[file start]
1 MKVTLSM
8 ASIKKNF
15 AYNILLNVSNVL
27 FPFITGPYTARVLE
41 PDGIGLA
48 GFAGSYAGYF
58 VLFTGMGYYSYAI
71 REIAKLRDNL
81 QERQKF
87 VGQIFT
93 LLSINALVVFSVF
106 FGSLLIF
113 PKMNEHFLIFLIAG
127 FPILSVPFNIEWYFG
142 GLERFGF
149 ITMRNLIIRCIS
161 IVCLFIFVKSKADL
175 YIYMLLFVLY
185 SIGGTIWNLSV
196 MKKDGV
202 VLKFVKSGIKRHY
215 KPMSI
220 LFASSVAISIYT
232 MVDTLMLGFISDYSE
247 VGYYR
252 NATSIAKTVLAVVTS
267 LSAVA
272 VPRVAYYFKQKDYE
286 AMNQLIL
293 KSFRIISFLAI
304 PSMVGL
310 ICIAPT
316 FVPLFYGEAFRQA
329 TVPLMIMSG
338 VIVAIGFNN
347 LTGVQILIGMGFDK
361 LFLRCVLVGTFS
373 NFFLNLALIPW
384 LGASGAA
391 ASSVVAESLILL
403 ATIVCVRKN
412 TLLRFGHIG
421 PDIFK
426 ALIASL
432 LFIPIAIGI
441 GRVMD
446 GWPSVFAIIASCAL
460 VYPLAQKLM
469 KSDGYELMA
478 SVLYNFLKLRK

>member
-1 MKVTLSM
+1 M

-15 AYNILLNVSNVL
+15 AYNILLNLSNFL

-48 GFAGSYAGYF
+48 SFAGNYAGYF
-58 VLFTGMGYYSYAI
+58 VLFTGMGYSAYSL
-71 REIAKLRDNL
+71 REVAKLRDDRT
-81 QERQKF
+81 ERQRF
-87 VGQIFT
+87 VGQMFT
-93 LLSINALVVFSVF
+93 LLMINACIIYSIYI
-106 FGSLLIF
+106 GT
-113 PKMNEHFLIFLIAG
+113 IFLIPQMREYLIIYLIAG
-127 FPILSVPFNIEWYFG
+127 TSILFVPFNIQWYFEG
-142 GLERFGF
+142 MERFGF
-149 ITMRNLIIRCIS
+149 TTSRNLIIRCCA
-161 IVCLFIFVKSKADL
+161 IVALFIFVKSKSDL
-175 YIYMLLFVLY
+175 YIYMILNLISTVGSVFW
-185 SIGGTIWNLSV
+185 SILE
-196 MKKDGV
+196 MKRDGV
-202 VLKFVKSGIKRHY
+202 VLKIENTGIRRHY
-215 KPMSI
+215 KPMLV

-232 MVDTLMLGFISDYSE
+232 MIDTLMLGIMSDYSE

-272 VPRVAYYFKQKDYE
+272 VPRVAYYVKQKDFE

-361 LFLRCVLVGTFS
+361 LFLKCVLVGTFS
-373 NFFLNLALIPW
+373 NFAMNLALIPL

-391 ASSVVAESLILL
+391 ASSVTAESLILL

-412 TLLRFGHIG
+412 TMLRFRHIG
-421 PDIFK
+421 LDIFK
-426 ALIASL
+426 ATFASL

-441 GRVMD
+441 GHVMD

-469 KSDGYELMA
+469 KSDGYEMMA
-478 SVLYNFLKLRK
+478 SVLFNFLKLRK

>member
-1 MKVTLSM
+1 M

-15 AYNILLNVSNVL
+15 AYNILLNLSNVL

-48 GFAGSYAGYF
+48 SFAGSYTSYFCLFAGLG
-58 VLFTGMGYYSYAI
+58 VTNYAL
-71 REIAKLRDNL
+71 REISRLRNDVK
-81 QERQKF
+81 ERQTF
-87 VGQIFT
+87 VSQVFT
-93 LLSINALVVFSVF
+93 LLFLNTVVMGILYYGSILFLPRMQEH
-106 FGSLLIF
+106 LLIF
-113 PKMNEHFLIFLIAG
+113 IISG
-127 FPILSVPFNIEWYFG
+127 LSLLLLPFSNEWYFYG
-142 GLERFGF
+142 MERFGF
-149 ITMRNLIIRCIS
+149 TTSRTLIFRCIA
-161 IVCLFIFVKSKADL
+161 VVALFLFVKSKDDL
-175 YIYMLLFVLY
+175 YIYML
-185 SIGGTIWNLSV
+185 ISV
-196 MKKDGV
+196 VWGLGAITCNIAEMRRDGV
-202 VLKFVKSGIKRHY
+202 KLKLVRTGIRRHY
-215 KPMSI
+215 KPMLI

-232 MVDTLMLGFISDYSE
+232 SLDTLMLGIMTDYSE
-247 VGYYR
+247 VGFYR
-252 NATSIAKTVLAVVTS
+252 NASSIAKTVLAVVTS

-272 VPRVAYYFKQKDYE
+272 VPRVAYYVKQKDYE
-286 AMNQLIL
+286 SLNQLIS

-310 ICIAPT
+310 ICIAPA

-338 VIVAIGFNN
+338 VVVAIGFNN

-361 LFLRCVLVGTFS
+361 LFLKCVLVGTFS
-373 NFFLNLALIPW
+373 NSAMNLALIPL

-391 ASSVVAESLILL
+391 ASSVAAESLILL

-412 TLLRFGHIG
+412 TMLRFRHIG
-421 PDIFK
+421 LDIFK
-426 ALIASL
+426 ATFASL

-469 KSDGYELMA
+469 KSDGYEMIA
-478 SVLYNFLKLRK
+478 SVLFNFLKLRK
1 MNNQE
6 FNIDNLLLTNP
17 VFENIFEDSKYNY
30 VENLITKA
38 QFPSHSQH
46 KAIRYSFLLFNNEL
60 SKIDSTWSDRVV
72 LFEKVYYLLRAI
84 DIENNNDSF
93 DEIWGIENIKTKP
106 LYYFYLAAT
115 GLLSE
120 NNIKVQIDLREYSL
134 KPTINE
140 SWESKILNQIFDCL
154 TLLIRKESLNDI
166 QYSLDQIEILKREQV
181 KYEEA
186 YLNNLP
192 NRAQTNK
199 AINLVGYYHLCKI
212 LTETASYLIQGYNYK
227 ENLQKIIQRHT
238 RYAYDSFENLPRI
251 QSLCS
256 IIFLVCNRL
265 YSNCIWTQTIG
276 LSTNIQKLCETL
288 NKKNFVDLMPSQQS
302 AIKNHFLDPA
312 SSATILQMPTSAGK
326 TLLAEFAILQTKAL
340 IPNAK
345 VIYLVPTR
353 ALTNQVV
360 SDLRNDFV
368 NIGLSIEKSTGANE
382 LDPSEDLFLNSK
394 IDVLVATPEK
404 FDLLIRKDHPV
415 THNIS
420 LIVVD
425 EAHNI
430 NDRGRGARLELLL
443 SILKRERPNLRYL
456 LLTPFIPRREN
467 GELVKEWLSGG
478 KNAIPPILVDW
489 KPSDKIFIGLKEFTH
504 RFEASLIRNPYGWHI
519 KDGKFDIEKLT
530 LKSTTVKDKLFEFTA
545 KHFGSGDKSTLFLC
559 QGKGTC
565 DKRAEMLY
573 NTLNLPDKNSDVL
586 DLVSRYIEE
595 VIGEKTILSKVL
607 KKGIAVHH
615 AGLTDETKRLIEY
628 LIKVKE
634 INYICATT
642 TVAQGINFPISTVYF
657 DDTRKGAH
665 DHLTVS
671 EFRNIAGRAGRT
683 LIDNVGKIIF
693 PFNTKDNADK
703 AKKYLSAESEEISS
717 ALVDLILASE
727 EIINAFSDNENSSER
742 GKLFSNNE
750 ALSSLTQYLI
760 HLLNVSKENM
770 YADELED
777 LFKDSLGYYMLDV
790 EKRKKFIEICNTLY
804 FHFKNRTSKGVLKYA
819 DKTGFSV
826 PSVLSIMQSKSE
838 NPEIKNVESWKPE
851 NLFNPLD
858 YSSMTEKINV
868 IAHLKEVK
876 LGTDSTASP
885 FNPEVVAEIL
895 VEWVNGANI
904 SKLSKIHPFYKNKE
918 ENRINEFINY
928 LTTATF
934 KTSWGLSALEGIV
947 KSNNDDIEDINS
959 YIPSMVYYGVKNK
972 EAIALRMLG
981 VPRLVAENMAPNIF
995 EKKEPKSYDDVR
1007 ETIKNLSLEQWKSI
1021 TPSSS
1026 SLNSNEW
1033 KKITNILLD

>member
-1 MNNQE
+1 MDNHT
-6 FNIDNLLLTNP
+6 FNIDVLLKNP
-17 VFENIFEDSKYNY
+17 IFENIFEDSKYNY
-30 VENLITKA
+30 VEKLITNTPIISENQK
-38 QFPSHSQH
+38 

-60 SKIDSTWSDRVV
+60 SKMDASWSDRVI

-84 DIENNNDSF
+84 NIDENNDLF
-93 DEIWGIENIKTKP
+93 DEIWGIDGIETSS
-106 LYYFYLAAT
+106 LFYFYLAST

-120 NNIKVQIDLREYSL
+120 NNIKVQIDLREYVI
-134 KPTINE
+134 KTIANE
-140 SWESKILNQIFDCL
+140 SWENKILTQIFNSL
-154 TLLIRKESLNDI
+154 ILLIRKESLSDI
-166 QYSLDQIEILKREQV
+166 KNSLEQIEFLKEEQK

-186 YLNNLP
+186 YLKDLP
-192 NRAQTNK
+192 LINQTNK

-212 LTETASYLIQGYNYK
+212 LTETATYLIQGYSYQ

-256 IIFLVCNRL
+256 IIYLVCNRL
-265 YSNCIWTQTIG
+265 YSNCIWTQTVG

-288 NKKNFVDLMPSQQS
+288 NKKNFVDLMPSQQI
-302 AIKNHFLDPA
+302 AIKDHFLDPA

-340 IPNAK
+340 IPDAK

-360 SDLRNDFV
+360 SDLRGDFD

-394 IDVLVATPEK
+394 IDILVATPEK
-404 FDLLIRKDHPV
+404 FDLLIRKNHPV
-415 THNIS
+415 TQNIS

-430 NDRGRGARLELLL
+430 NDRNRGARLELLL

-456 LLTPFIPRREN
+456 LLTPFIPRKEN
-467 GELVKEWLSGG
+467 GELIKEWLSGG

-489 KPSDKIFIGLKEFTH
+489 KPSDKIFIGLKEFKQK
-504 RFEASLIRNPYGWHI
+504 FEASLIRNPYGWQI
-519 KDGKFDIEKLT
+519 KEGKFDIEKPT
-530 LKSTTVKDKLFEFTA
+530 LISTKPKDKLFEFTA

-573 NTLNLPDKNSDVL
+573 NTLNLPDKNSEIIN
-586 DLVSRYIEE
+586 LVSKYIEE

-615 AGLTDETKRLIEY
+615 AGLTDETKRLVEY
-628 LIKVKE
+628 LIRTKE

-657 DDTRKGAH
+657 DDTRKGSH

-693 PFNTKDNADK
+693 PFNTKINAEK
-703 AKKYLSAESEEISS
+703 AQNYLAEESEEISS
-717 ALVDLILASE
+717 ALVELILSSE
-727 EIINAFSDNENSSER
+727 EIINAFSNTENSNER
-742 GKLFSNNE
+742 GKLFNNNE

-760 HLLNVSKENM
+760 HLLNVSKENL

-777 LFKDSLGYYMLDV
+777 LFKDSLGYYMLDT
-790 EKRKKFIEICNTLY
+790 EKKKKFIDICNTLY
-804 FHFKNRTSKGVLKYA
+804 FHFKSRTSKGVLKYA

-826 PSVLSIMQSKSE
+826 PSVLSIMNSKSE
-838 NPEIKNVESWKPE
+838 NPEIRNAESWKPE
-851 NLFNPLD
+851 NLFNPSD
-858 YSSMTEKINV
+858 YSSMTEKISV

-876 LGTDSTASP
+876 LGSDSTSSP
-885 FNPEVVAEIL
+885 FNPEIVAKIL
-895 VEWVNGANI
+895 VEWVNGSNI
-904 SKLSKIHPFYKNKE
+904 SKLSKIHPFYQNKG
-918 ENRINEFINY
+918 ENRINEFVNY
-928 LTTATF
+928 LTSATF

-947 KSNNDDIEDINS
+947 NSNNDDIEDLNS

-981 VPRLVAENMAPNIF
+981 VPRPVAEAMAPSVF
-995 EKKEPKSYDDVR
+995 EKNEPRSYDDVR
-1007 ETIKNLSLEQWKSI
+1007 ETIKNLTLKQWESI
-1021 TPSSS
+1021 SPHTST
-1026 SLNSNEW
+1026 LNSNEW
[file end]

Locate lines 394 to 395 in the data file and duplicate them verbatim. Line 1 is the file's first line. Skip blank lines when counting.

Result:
-928 LTTATF
+928 LTSATF